Good Fathers and Shitty Men

I pressed my face into the carpet. Tired of running up and down the stairs, and hopeful that the sump pump would miraculously start working. I was pretty sure the switch was broken. I wanted to call my father, but I was hesitant. I’m a strong independent female. I don’t need a man. But it wasn’t a man I was calling to help. It was a father. There was a difference. Fathers are supposed to help. They want to help. At least, the good ones did. 
So I called.
 He came over as soon as he could, along with a large load of stuff I had left in my parents basement. My mother tagged along. Hugging me as she came in the door and whispering in my ear “I know you’re probably not emotionally ready for the clutter we are about to bring into your home.” She was right. I wasn’t. I already had so much I would have to clean. It just added to the noise. She and I began to unload the truck all the same while dad took a look at my sump pump. 
“Switch is on the blink it looks like.” 
Good fathers use words like “blink” because they watch a lot of PBS Masterpiece Theater. 
“Yeah.” 
“I’ll go get you a new one.” 
Good fathers also buy you new sump pump switches. 
He left to pick up a new switch with my mom, as I took my time unloading boxes and trying to figure out what to keep and what to get rid of in each of them. By the time they got back, three boxes had been recycled with their contents still within, and five more were sitting in the guest room, waiting to be taken to the thrift shop. In the basement two boxes had been filled completely with trash. By the time I was finished, I had a feeling my recycling guys would have to make several trips to and from the truck to take care of all the paper I was recycling and held on to far too long.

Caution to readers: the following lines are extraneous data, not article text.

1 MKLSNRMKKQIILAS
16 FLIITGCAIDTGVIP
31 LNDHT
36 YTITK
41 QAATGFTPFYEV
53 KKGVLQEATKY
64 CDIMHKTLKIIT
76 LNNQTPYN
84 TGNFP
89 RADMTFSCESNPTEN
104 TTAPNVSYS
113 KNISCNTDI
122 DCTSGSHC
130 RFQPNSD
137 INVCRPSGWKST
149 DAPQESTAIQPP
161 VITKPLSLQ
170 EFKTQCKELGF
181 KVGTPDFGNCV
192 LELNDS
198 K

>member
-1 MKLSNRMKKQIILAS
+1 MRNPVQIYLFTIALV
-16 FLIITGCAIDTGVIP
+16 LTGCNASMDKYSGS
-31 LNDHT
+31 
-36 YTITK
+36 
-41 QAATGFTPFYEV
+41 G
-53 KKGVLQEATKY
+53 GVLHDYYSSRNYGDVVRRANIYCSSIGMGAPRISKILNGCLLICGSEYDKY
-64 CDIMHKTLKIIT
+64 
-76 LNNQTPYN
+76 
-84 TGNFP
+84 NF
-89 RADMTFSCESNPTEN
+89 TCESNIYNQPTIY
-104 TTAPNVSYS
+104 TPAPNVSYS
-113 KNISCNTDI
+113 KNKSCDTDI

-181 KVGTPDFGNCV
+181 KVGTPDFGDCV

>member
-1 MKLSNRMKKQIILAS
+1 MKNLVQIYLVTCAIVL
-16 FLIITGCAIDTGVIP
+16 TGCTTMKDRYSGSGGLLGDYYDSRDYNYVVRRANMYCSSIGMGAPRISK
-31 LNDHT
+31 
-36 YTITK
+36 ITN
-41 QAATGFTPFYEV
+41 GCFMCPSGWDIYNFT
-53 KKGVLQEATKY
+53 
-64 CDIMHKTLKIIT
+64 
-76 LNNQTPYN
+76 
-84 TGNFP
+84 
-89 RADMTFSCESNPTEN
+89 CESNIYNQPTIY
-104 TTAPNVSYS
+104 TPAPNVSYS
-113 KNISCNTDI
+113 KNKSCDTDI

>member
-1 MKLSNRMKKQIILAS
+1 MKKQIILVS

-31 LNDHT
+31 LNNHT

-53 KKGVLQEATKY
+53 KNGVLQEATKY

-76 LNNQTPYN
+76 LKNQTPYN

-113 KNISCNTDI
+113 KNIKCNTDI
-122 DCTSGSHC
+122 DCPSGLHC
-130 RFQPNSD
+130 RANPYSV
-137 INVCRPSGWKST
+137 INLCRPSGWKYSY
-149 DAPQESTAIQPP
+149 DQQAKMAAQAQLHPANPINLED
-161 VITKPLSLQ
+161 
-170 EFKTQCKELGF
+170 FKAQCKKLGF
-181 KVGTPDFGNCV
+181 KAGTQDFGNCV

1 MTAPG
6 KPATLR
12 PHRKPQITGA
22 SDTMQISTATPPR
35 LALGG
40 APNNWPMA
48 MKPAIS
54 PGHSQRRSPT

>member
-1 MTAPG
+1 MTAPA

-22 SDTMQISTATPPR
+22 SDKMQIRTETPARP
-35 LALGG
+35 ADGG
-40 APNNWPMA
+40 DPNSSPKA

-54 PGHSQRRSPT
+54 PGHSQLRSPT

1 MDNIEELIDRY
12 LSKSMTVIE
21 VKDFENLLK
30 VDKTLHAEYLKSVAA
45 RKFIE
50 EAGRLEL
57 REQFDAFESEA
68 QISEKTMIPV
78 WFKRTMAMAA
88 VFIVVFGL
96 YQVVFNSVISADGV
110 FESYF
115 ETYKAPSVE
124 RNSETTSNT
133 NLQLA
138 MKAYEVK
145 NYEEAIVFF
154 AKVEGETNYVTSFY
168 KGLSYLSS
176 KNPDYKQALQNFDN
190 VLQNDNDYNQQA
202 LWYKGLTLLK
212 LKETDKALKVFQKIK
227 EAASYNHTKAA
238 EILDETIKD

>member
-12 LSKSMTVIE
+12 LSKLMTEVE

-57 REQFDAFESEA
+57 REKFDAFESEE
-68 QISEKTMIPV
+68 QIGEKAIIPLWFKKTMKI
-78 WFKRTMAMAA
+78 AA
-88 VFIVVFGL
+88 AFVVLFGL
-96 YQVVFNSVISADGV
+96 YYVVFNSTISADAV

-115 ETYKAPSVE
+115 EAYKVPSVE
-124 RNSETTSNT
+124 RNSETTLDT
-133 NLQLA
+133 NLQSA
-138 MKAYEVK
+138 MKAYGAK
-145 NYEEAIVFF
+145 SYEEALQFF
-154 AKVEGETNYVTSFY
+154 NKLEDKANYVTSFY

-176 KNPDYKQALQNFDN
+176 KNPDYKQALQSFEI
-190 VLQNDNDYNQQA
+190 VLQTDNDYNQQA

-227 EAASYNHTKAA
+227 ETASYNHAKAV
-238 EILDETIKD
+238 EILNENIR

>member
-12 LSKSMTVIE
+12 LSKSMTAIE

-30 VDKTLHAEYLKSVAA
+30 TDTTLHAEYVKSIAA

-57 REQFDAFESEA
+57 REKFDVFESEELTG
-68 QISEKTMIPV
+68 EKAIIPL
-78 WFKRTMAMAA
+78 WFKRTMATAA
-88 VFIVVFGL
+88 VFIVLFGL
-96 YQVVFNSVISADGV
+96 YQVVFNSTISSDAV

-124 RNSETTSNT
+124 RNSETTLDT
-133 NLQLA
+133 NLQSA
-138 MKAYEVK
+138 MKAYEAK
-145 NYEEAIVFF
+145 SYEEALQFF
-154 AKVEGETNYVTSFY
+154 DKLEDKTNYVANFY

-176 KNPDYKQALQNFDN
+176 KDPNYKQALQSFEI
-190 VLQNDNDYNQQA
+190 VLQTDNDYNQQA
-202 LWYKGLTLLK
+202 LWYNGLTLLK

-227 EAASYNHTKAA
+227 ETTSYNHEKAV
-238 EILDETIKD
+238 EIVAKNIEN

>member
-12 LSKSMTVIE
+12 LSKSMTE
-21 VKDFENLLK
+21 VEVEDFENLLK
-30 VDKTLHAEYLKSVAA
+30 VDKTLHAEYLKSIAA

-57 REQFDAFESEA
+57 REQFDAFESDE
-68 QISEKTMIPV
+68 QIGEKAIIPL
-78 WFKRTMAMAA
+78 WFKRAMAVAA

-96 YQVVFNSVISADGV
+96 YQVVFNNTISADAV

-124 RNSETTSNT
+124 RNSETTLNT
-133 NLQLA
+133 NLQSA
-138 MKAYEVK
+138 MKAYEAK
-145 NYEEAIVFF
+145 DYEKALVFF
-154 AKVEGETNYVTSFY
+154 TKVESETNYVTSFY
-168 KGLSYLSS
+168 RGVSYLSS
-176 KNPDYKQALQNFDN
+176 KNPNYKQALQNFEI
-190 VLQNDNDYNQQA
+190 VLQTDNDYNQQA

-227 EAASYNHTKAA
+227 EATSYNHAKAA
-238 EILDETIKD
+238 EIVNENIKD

Most of the paper work I tossed was a combination of former assignments from as far back as highschool. Some were drawings from college that meant nothing. Others were sketchbooks full of thumbnails of designs I would never make or was completely finished with and never wanted to look at again. Others, were love letters. Ones from past boyfriends that I had held onto. I tossed them all, but not without reading them first. 
When my parents left that evening, my mind returned to my love letters. Three men from my past has left me their written words. As I read them I felt a sense of fear wash over me. It reminded me of a recent feeling I had become aware of. I had confided in my mother about it only the day prior as I picked up my wedding dress. I had told her that I was terrified that my wedding day was going to be the only day that I ever felt loved. 
As I analyzed this feeling I realized it was probably the reason I had not wanted to have a wedding that was a big deal in the first place. I had wanted a quite courthouse wedding with immediate family. I wanted to wear a simple cocktail dress in white. I wa to go out to dinner with the family afterward and then slip away to a bed and breakfast to start a quiet and low key honeymoon. Romantic, but nothing that was a huge deal, because to me weddings are not a huge deal….because I was afraid of them. 
My fear of weddings is not to be confused with a fear of marriage. I love my fiancĂ©. I want to be his wife. What I’m afraid of is the wedding day being the only day he shows me affection and makes me feel valuable and loved. My mother told me she had a similar feeling about being pretty. She felt like her wedding day was the only day she felt pretty. I don’t care about pretty, I care about being loved. What if he stops after that day? What if he emotionally shuts down or thinks he doesn’t have to try anymore? What if he doesn’t really love me, but is just terrified of being alone? 
What if my marriage is a huge lie? 
I know it’s silly and even absurd. But still, I’m afraid of things turning for the worst. Like all those others, who wrote down how much they cared about me so long ago, and failed to prove it to me….or lied to me. The ones I ripped up and threw in the trash like I felt they did to me. 

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